loopbacks.

   When PE1 wants to send a VPLS packet to PE2, it pushes the VPLS label
   corresponding to its own VE ID onto the packet.  It then pushes the
   tunnel label(s) to reach PE2.

   This method requires no VPLS information (in either the control or
   the data plane) on the ASBRs.  The ASBRs only need to set up PE-to-PE
   tunnel LSPs in the control plane, and do label operations in the data
   plane.  Again, as in the case of method (b), the construction of
   loop-free VPLS topologies is done by routing decisions, i.e., BGP





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   path and nexthop selection, so there is no need to run the Spanning
   Tree Protocol on a per-VPLS basis.  This option is likely to be the
   most scalable of the three methods presented here.

3.4.4.  Allocation of VE IDs across Multiple ASes

   In order to ease the allocation of VE IDs for a VPLS that spans
   multiple ASes, one can allocate ranges for each AS.  For example, AS1
   uses VE IDs in the range 1 to 100, AS2 from 101 to 200, etc.  If
   there are 10 sites attached to AS1 and 20 to AS2, the allocated VE
   IDs could be 1-10 and 101 to 120.  This minimizes the number of VPLS
   NLRIs that are exchanged while ensuring that VE IDs are kept unique.

   In the above example, if AS1 needed more than 100 sites, then another
   range can be allocated to AS1.  The only caveat is that there be no
   overlap between VE ID ranges among ASes.  The exception to this rule
   is multi-homing, which is dealt with below.

3.5.  Multi-homing and Path Selection

   It is often desired to multi-home a VPLS site, i.e., to connect it to
   multiple PEs, perhaps even in different ASes.  In such a case, the
   PEs connected to the same site can be configured either with the same
   VE ID or with different VE IDs.  In the latter case, it is mandatory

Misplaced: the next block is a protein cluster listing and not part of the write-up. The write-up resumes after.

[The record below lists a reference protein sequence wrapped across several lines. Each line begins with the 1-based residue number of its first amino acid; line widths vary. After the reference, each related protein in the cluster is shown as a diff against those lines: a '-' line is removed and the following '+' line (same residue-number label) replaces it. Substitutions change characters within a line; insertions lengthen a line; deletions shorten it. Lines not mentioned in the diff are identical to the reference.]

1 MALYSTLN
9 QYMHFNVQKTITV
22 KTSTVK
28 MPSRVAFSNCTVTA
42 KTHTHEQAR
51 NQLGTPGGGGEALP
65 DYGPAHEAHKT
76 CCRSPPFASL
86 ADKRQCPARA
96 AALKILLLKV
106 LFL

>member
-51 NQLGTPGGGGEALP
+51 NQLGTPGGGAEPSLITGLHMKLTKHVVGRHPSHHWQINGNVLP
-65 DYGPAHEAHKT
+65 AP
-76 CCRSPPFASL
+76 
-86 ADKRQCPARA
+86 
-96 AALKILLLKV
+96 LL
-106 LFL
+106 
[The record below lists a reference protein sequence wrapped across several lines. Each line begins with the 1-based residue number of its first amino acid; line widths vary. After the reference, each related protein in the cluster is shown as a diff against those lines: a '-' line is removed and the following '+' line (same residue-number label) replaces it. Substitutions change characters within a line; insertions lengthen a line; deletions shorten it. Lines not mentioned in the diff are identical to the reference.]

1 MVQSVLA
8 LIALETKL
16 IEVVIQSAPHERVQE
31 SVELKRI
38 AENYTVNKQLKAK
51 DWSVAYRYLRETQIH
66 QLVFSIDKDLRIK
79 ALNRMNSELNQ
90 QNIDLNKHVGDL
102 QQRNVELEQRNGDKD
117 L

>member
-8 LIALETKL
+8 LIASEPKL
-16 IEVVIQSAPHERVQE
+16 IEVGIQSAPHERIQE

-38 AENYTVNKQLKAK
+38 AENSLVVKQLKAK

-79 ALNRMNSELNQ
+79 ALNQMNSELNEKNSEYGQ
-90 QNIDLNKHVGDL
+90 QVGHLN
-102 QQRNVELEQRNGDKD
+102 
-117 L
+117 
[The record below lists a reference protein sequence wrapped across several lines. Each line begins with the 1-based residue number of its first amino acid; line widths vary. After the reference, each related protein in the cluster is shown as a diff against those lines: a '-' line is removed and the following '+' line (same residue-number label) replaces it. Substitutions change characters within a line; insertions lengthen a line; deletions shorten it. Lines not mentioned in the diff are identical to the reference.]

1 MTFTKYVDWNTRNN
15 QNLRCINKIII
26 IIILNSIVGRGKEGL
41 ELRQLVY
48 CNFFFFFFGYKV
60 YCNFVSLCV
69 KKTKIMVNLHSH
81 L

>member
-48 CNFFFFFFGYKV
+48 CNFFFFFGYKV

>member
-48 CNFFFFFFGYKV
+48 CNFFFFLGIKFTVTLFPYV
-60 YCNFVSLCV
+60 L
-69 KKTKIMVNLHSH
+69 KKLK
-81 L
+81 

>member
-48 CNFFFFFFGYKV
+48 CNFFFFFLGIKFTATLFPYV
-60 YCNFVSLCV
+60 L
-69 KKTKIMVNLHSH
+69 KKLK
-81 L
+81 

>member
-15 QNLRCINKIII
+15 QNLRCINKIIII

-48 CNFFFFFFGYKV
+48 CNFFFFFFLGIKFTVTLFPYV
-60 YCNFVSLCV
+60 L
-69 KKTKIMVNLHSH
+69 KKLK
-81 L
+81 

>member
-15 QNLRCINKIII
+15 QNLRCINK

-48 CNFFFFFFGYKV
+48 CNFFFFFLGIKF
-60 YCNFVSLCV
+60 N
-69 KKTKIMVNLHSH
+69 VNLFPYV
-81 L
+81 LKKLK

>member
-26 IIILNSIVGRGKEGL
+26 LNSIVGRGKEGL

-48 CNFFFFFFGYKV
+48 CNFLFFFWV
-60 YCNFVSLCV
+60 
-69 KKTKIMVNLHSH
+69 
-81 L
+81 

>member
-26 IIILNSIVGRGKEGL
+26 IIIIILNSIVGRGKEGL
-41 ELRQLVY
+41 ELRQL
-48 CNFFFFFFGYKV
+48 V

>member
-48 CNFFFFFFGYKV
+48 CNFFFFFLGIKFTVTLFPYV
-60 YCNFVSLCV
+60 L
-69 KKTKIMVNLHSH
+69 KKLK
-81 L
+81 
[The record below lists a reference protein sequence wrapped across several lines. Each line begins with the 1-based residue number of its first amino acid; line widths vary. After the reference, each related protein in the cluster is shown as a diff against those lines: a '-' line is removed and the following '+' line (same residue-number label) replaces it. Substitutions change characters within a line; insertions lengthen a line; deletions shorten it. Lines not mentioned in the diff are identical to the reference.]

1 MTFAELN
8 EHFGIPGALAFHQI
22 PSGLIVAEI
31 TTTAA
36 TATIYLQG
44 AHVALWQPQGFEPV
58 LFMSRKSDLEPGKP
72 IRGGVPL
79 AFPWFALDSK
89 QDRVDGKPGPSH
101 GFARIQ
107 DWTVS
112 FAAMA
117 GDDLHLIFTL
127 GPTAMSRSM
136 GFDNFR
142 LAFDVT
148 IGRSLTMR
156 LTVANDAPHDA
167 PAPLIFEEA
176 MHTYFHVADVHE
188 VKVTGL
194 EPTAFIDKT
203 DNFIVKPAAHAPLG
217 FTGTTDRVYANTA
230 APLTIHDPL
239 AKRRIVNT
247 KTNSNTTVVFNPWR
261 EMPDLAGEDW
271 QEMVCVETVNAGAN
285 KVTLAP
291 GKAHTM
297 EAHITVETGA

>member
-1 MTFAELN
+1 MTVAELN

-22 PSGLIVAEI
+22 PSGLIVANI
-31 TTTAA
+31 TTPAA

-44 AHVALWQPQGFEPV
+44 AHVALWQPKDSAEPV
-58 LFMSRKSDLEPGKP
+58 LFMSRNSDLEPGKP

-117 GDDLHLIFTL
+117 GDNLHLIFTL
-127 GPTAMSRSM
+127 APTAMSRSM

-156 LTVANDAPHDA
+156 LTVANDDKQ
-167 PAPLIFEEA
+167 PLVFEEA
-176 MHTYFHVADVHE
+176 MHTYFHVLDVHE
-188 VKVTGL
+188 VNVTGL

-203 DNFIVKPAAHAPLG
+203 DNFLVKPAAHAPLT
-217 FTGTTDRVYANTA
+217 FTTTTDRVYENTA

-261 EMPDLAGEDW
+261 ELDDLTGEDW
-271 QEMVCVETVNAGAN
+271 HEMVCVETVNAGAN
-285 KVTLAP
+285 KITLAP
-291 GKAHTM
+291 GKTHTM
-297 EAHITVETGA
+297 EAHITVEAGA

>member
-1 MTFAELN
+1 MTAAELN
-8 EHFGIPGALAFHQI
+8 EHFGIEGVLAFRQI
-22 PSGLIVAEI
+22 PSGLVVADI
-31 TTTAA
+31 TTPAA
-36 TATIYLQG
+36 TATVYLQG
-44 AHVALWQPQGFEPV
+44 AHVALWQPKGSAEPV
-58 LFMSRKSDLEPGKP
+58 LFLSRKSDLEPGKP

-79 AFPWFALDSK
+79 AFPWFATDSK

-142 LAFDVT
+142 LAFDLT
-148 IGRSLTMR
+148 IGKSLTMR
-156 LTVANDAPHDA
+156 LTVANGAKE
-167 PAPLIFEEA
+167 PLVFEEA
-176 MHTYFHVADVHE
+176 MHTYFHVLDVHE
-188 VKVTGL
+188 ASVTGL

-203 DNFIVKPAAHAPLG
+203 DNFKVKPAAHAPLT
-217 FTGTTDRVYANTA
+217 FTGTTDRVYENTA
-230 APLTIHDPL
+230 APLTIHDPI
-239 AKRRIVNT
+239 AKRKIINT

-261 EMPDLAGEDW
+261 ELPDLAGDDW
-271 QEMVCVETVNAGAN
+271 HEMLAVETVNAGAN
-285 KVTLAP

to run STP on the CE device, and possibly on the PEs, to construct a
   loop-free VPLS topology.  How this can be accomplished is outside the
   scope of this document; however, the rest of this section will
   describe in some detail the former case.  Note that multi-homing by
   the SP and STP on the CEs can co-exist; thus, it is recommended that
   the VPLS customer run STP if the CEs are able to.

   In the case where the PEs connected to the same site are assigned the
   same VE ID, a loop-free topology is constructed by routing
   mechanisms, in particular, by BGP path selection.  When a BGP speaker
   receives two equivalent NLRIs (see below for the definition), it
   applies standard path selection criteria such as Local Preference and
   AS Path Length to determine which NLRI to choose; it MUST pick only
   one.  If the chosen NLRI is subsequently withdrawn, the BGP speaker
   applies path selection to the remaining equivalent VPLS NLRIs to pick
   another; if none remain, the forwarding information associated with
   that NLRI is removed.

   Two VPLS NLRIs are considered equivalent from a path selection point
   of view if the Route Distinguisher, the VE ID, and the VE Block
   Offset are the same.  If two PEs are assigned the same VE ID in a
   given VPLS, they MUST use the same Route Distinguisher, and they
   SHOULD announce the same VE Block Size for a given VE Offset.




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3.6.  Hierarchical BGP VPLS

   This section discusses how one can scale the VPLS control plane when
   using BGP.  There are at least three aspects of scaling the control
   plane:

   1.  alleviating the full mesh connectivity requirement among VPLS BGP
       speakers;

   2.  limiting BGP VPLS message passing to just the interested speakers
       rather than all BGP speakers; and

   3.  simplifying the addition and deletion of BGP speakers, whether
       for VPLS or other applications.

   Fortunately, the use of BGP for Internet routing as well as for IP
   VPNs has yielded several good solutions for all these problems.  The
   basic technique is hierarchy, using BGP Route Reflectors (RRs) [8].